Adds Carette, "Being able to understand the proof is a real issue. But a trend that's started recently is to write a paper that says in the introduction, 'this paper is a reformulation of a set of results'. You start with a set of proofs that are machine-checked, but the paper you write is an explanation of what is going on. That appears to work. People feared the explanation step would go away, but it hasn't."

Even with formal verification as a basis, there remain fears that errors will still creep into proofs, says Avigad. "People in the community are very sensitive to this, but software has been built on an architecture that contains safeguards designed to maintain correctness."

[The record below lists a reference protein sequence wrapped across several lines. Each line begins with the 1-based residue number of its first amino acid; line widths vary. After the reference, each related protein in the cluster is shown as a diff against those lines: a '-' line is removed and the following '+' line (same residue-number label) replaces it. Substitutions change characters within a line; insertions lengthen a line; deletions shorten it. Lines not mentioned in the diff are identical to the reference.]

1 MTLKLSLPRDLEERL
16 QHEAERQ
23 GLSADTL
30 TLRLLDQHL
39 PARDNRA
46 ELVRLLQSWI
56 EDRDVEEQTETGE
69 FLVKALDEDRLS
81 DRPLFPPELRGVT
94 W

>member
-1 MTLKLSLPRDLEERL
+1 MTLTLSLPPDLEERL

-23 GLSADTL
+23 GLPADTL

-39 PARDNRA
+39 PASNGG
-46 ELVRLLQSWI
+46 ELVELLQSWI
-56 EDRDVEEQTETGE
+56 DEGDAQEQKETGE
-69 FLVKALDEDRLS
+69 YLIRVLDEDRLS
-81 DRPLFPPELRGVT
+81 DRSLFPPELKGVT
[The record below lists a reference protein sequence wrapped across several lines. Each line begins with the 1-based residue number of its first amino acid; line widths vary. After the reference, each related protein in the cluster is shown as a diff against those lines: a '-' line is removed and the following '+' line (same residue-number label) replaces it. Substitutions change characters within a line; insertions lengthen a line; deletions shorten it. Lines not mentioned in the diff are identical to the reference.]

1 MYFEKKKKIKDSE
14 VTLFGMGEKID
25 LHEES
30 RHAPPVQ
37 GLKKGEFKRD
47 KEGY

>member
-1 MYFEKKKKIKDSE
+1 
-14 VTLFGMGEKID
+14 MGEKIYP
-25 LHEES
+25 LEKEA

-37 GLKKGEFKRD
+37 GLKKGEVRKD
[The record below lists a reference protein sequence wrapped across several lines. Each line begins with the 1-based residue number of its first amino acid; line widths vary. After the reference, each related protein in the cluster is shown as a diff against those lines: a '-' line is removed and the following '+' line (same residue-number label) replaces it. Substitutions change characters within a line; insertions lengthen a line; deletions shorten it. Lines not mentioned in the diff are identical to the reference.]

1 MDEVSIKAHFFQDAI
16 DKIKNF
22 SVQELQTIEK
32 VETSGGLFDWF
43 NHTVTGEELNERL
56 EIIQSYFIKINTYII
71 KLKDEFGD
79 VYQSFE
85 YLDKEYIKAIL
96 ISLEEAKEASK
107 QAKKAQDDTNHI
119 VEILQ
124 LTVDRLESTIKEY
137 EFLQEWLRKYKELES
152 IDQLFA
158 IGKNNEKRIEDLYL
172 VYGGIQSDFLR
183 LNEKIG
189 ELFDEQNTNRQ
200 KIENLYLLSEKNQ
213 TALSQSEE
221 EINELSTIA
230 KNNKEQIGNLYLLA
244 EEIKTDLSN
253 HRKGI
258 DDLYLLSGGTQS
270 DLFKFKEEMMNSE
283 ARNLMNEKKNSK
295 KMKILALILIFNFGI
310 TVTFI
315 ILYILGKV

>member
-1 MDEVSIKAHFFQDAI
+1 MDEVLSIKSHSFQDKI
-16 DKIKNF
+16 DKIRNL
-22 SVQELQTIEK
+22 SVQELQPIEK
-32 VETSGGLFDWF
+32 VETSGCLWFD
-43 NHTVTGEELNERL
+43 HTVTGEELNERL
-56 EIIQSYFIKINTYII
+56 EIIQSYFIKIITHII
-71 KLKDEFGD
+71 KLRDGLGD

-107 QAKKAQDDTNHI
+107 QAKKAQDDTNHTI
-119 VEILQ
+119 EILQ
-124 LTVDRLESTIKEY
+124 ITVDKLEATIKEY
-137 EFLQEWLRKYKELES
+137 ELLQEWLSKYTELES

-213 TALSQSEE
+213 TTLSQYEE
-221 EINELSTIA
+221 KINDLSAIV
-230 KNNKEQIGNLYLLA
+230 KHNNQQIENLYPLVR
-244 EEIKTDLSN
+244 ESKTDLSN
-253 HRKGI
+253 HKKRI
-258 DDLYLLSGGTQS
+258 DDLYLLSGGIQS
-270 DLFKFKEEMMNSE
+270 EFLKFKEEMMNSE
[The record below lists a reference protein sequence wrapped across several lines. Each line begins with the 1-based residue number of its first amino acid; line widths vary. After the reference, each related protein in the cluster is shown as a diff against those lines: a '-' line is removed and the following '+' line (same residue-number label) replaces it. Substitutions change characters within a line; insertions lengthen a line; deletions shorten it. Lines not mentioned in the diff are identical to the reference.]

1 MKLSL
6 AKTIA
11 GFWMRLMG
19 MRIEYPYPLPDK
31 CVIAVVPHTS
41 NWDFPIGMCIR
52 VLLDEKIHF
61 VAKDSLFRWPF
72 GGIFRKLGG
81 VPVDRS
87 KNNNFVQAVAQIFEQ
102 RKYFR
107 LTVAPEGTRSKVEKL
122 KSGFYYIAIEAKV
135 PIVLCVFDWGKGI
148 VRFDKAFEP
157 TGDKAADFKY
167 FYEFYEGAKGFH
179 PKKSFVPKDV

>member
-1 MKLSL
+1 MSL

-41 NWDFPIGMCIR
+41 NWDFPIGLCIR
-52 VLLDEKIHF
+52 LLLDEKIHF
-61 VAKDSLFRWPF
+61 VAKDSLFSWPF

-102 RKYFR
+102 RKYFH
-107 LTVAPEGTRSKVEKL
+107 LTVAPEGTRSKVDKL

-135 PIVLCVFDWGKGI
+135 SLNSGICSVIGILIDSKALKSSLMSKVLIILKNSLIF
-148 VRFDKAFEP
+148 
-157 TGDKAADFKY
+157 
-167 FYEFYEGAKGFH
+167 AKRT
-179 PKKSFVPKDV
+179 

As the technology becomes more widespread, a rapid shift in acceptance could take place in certain sub-disciplines, if not in mathematics as a whole, Nipkow says. "The ease with which mathematics can be formalized with a proof assistant depends to some degree on the subject area. As a result, in some areas we may see more of an enthusiasm for such formalizations develop. "I don't really see that yet. But, I do expect to see further, isolated formal landmark proofs," Nipkow says, pointing to examples such as Hales' proof of the Kepler conjecture and the work on the four-color map theorem.

Carette adds, "You may see situations where, at the highest level, if the paper doesn't come with a computer-assisted proof, it's likely that the result will be rejected. A rapid change from almost nobody using the technology to computer-assisted proofs becoming a de facto standard? It can happen."